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"Anti-cafes" are flourishing in Moscow
"Anti-cafes" are flourishing in Moscow
Frank Nienhuysen

MOSCOW – Natasha writes "Frank, 11:20 a.m." on a slip of white paper and hangs it on the pin board behind the counter next to "Nina and Katya, 10.55 a.m.," "Sergei, 11 a.m." and other names. Then she opens an antique cabinet filled with dozens of old alarm clocks and watches, all different, but with one thing in common – none of them work.

Symbolism plays a big role at the Clockface Café. Every guest puts their clock of choice – on which time has stopped – on their table. It may seem paradoxical, but the idea is for this to make you forget time even as the tab here is contingent on how much of it you spend in the café. Every minute costs two rubles, which means an hour costs 120 rubles ($3.80).

You could order, say, a frothy Caffè Americano, drink up in ten minutes, and leave. That would be quite a deal – even at cafés in inexpensive neighborhoods you’d pay more, and this one is on Moscow’s fancy Tverskaya Street, between Pushkin Square and the Kremlin.

But that’s not what people do here. Guests ensconce themselves on couches and armchairs in and among Singer sewing machines, a piano, lamps with fringed shades, a portrait of Pushkin, shelves of Jack London books – spread over nine small rooms. The net result is part artsy café, part chill out lounge, and part grandma’s living room.

“Anti-cafés”

For their money they get coffee, tea, toast, biscuits, and as much as they want. They also know that no matter how much time they actually spend here, there’s a ceiling on tabs – nobody can be charged more than 480 rubles ($15.25).

The idea has really caught on and there are now many imitators – so-called “anti-cafés” that also charge by the minute and hour. But Ivan Mitin was the first one to come up with the idea, and he’s asked me to meet him where his other Moscow Clockface Café is, two subway stations away.

Up a narrow iron spiral staircase and I’m in what looks like messy student digs from the 1960s. Mitin, 28, is just back from London. This is where it all started he says, in this very room, three years ago. He started inviting friends and neighbors, who in turn brought their acquaintances, and he had an old suitcase he left open for people to throw in whatever amount of money they could.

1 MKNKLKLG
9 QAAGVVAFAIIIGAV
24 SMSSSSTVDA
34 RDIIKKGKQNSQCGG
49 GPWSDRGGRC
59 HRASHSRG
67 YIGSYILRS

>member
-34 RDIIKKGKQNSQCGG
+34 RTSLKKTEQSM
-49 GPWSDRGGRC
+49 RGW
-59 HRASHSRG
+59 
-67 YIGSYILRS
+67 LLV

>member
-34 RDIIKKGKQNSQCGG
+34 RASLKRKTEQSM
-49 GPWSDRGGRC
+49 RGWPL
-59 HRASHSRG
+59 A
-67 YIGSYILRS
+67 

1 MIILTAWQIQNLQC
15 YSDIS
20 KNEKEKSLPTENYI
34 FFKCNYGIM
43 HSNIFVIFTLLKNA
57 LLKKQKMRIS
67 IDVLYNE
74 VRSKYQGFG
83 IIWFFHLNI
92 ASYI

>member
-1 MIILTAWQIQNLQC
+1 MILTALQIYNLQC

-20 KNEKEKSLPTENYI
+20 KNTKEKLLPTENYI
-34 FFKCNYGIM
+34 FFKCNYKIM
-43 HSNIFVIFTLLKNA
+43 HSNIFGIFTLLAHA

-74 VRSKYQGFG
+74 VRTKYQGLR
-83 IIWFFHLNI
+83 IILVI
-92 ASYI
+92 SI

"More and more people kept coming, 50 a day, so the space quickly developed into a café." A year later he opened the first Clockface Café next door. Now there are two in Moscow, others in St. Petersburg, Rostov, Kazan, the Ukraine. And soon, Mitin hopes, Berlin and London.

Why is it so successful? "I’m not selling my customers tea and coffee,” Mitin says. “I’m selling them time.”

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Coronavirus

Chinese Students' "Absurd" Protest Against COVID Lockdowns: Public Crawling

While street demonstrations have spread in China to protest the strict Zero-COVID regulations, some Chinese university students have taken up public acts of crawling to show what extended harsh lockdowns are doing to their mental state.

​Screenshot of a video showing Chinese students crawling on a soccer pitch

Screenshot of a video showing Chinese students crawling

Shuyue Chen

Since last Friday, the world has watched a wave of street protests have taken place across China as frustration against extended lockdowns reached a boiling point. But even before protesters took to the streets, Chinese university students had begun a public demonstration that challenges and shames the state's zero-COVID rules in a different way: public displays of crawling, as a kind of absurdist expression of their repressed anger under three years of strict pandemic control.

Xin’s heart was beating fast as her knees reached the ground. It was her first time joining the strange scene at the university sports field, so she put on her hat and face mask to cover her identity.

Kneeling down, with her forearms supporting her body from the ground, Xin started crawling with three other girls as a group, within a larger demonstration of other small groups. As they crawled on, she felt the sense of fear and embarrassment start to disappear. It was replaced by a liberating sense of joy, which had been absent in her life as a university student in lockdown for so long.

Yes, crawling in public has become a popular activity among Chinese university students recently. There have been posters and videos of "volunteer crawling" across universities in China. At first, it was for the sake of "fun." Xin, like many who participated, thought it was a "cult-like ritual" in the beginning, but she changed her mind. "You don't care about anything when crawling, not thinking about the reason why, what the consequences are. You just enjoy it."

The reality out there for Chinese university students has been grim. For Xin, her university started daily COVID-19 testing in November, and deliveries, including food, are banned. Apart from the school gate, all exits have been padlock sealed.

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